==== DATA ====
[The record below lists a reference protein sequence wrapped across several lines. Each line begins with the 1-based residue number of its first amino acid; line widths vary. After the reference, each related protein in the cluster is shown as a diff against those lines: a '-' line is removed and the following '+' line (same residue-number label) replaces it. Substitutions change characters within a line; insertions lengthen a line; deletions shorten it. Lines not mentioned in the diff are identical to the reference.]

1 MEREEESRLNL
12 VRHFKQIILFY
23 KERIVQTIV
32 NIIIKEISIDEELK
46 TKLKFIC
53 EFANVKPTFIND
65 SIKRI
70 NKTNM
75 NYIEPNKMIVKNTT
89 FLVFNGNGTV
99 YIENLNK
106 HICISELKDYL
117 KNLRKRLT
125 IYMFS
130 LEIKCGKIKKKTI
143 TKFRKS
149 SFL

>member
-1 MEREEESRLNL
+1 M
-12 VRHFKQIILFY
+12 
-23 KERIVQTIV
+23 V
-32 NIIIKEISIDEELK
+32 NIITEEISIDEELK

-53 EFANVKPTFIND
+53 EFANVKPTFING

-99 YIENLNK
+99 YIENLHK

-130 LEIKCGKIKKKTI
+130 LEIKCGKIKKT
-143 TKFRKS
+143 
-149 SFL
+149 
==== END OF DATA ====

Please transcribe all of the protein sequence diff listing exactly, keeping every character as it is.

[The record below lists a reference protein sequence wrapped across several lines. Each line begins with the 1-based residue number of its first amino acid; line widths vary. After the reference, each related protein in the cluster is shown as a diff against those lines: a '-' line is removed and the following '+' line (same residue-number label) replaces it. Substitutions change characters within a line; insertions lengthen a line; deletions shorten it. Lines not mentioned in the diff are identical to the reference.]

1 MEREEESRLNL
12 VRHFKQIILFY
23 KERIVQTIV
32 NIIIKEISIDEELK
46 TKLKFIC
53 EFANVKPTFIND
65 SIKRI
70 NKTNM
75 NYIEPNKMIVKNTT
89 FLVFNGNGTV
99 YIENLNK
106 HICISELKDYL
117 KNLRKRLT
125 IYMFS
130 LEIKCGKIKKKTI
143 TKFRKS
149 SFL

>member
-1 MEREEESRLNL
+1 M
-12 VRHFKQIILFY
+12 
-23 KERIVQTIV
+23 V
-32 NIIIKEISIDEELK
+32 NIITEEISIDEELK

-53 EFANVKPTFIND
+53 EFANVKPTFING

-99 YIENLNK
+99 YIENLHK

-130 LEIKCGKIKKKTI
+130 LEIKCGKIKKT
-143 TKFRKS
+143 
-149 SFL
+149 